Applicant, as early as 1986, started development of its "A CLUB" mark. Needing a short name to go in a small space on the back of an athletic shoe, the mark "A CLUB" was selected as a shortened version of applicant's "Athletic Club" mark. Applicant obtains the shoes upon which its "A CLUB" mark is placed by having the senior buyer for its footwear division travel to Korea or the Far East at least twice a year. While there, Mr. Mikulecky visits several factories; works with the factories and importers to develop the products; decides what styles to buy; and executes purchase orders for those items. The importers then import the shoes for applicant, bringing the goods to applicant's primary warehouse outside of Atlanta, Georgia, and from there the shoes are distributed to applicant's outlets throughout the world. In the present case, the goods bearing the mark applicant seeks to register were imported for applicant by its agent, the Envoys division of Kangaroos USA. Various purchase orders for different styles of athletic shoes were placed by applicant with its agent on September 9, 1987 and the shoes, bearing the version of the "A CLUB" mark shown below, were first received by applicant at its Fashion Distribution Center at Fort Gillen in Forest Park, Georgia on January 4, 1988, with other styles arriving on January 13, 1988 and February 29, 1988.
*4 From its Fashion Distribution Center facility, which is located near Atlanta, applicant ships its athletic shoes, as is the case with other goods it buys, to the stores where it sells its merchandise. Such stores, when located on an Army post, are known as post exchanges ("PXs"), while those situated at an Air Force base are referred to as base exchanges ("BXs"). Applicant, according to Mr. Mikulecky, moves the goods it receives out of its Fashion Distribution Center to its stores within less than a week, in most cases, with its PXs and BXs placing its shoes in racks for sale within two or three days after receiving them.
Customers for applicant's goods include active-duty military personnel, their dependents, military reserves and retirees, and National Guard members. Although PXs and BXs are not open to the general public, their customers nevertheless shop the same retail outlets where civilians purchase consumer goods. Applicant advertises its "A CLUB" shoes in its in-house tabloid, which is distributed to its customers as a handout at the checkout stands in its post and base exchanges.
Although testifying that he provided the June 1, 1988 dates of first use stated in the involved application, Mr. Mikulecky also attested that such dates are in error and that "[t]he actual date of use of the mark by AAFES is in '87 and ... from these documents the actual sales of the product would be '88, early '88". The documents referred to, however, evidence only internal shipments of the goods to applicant by its agent. The earliest sale to applicant's customers, as indicated by applicant's other witness, Ms. Ellis-Brown, occurred by March 10, 1988. Specifically, with respect to a document indicating a shipment of applicant's "A CLUB" athletic shoes from a distribution warehouse to the PX at Fort Dix, New Jersey, she testified that the shipment left the warehouse on February 10, 1988 and was received at Fort Dix on March 7, 1988. Inasmuch as athletic footwear would be put on the selling floor within two to three days of its receipt, applicant maintains that its "A CLUB" athletic shoes were on sale by at least as early as March 10, 1988. [FN8] Sales of such goods by applicant's retailers have been continuous and, for the most part, have steadily increased. [FN9]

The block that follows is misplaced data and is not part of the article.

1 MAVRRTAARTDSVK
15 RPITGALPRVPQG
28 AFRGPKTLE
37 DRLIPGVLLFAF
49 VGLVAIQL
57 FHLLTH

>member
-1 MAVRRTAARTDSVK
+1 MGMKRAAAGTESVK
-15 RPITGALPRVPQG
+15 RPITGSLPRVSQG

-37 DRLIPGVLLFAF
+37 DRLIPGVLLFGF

Opposer, as a preliminary matter, argues that applicant "has made no use of its mark in commerce which is legally sufficient to support an application for registration". Specifically, opposer contends that applicant is not the manufacturer or importer of the shoes its sells under its "A CLUB" mark; that it did not contract with the manufacturer of the shoes; and that it failed to exercise any control over the nature and quality of the goods. Opposer consequently concludes that applicant "has not established any right of ownership" in the mark sought to be registered.